By stating that they are being taken to “Australian Authorities” it is correct, but non-specific, thereby avoiding vexatious claims by lawyers later, in the case that people are taken somewhere besides Christmas Island, which, due to its overcrowding, is almost at capacity, requiring refugees to be relocated somewhere else, such as the Cocus Islands for example.

  7. Scamper

    I wonder how a more specific card could lead to more claims from lawyers? I thought that appeals to the Federal Magistrates Court post-RRT decision were only for challenging an error in the law made by the RRT? Would there be a place in the refugee process that it could become relevant where the refugees thought they were being conveyed? I suppose the cards were made deliberately vague so that they could be used in any situation, but restricting personnel for being more explicit about where refugees are headed does seem to add considerable unnecessary stress to someone already in such a terrible position. Even if the cards did not say exactly where, if this does leave other avenues open for litigation that would worry the government, surely something more explicit than “Australian Authorities” that could be interpreted as being sent back home or to a country such as Indonesia, would be better.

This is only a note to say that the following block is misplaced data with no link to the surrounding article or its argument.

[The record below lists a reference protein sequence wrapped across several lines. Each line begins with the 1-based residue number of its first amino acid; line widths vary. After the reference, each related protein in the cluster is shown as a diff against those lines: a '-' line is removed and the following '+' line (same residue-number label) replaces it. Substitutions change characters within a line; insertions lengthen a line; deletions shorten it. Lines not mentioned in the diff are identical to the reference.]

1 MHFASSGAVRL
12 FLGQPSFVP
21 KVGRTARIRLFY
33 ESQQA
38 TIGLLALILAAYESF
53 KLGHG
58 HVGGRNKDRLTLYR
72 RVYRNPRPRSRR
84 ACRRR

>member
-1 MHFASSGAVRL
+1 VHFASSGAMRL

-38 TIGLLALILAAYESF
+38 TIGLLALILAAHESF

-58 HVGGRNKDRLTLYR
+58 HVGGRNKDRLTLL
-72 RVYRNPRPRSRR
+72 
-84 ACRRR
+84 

8. Pamela

    There does seem to be amisunderstanding about Refugee law as some sort of wide ranging infinitely appealable open slather type law. This is Howard Rudd spiel.
    Facts are that a refugee claim is decided on CONVENTION GROUNDS ((Refugee Convention)which are to be fleeing because of a well-founded fear of being persecuted for reasons of
    membership of a particular social group or political opinion,
    is outside the country of his nationality

    Thats it. Not just general fear or becasue of general mayhem but a person has to demonstrate that he or she was targetted in particular on these grounds.